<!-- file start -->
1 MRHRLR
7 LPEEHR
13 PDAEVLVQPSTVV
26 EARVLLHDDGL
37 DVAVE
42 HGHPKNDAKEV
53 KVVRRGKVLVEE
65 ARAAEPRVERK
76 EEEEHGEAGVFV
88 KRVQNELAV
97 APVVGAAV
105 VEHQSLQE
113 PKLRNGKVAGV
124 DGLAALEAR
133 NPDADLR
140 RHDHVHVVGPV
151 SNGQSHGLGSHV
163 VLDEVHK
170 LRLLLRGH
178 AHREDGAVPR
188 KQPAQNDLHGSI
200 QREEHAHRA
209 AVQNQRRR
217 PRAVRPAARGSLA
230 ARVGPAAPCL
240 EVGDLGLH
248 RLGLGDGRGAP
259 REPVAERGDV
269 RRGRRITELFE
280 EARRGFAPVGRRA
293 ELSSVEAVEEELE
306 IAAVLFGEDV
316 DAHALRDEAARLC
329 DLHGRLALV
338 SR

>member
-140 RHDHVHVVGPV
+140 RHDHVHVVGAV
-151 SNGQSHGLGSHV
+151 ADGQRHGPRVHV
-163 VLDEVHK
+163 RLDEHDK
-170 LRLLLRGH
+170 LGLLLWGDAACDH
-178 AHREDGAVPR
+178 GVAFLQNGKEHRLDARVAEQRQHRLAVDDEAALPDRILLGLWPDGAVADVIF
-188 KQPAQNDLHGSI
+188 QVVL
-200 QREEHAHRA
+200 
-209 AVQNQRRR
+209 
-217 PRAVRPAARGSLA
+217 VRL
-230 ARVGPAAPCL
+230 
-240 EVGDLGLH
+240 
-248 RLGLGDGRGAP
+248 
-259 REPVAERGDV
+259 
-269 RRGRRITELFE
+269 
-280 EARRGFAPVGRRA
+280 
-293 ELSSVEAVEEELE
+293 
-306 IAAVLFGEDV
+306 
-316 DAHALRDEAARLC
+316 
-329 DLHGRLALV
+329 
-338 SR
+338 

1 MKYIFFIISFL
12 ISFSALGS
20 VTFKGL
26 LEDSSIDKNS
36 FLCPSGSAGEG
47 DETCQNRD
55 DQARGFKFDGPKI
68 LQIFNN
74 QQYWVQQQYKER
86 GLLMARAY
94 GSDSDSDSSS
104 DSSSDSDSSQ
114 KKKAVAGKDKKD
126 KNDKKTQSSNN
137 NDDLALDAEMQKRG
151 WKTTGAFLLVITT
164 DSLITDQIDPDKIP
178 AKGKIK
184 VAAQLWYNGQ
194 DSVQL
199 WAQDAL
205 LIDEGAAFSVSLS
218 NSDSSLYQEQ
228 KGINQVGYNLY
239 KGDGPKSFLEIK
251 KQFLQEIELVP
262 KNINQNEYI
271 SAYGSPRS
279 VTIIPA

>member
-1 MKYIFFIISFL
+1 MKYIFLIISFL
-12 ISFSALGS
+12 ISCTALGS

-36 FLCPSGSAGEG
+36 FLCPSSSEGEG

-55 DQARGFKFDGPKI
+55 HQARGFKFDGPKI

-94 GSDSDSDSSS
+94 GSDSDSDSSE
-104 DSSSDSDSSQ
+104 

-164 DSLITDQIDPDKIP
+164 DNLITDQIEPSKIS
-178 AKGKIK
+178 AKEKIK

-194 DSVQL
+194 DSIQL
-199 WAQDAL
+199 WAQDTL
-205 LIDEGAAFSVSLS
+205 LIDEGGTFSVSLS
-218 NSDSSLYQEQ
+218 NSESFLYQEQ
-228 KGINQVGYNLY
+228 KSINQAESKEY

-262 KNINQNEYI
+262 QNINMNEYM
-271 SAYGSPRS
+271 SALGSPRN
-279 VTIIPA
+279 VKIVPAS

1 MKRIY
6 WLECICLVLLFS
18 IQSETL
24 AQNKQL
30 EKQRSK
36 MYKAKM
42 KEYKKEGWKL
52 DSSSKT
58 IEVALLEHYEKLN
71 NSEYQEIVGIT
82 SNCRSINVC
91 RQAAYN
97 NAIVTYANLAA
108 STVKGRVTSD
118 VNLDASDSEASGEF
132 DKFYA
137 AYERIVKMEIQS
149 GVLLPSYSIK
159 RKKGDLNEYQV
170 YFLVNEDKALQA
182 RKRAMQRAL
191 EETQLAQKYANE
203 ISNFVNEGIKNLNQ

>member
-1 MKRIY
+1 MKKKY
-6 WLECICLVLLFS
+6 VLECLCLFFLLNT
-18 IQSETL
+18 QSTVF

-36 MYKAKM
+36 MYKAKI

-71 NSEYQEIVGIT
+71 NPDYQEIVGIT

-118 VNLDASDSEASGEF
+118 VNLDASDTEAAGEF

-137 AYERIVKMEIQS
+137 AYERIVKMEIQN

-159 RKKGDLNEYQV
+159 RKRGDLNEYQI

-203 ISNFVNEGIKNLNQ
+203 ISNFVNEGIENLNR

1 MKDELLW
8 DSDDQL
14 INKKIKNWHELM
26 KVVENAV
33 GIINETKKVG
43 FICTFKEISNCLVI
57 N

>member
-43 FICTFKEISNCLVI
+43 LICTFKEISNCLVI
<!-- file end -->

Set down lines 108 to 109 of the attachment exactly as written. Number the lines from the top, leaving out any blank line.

+1 MKYIFLIISFL
-12 ISFSALGS